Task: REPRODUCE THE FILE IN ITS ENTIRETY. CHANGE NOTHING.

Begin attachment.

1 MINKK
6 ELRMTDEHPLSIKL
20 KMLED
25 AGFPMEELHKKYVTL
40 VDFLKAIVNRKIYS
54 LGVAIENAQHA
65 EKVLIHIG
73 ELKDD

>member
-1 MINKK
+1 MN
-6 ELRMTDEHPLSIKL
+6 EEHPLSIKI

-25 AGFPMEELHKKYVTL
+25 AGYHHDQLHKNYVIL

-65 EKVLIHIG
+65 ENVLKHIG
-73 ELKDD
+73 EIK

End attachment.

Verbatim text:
1 MINKK
6 ELRMTDEHPLSIKL
20 KMLED
25 AGFPMEELHKKYVTL
40 VDFLKAIVNRKIYS
54 LGVAIENAQHA
65 EKVLIHIG
73 ELKDD

>member
-1 MINKK
+1 MN
-6 ELRMTDEHPLSIKL
+6 EEHPLSIKI

-25 AGFPMEELHKKYVTL
+25 AGYHHDQLHKNYVIL

-65 EKVLIHIG
+65 ENVLKHIG
-73 ELKDD
+73 EIK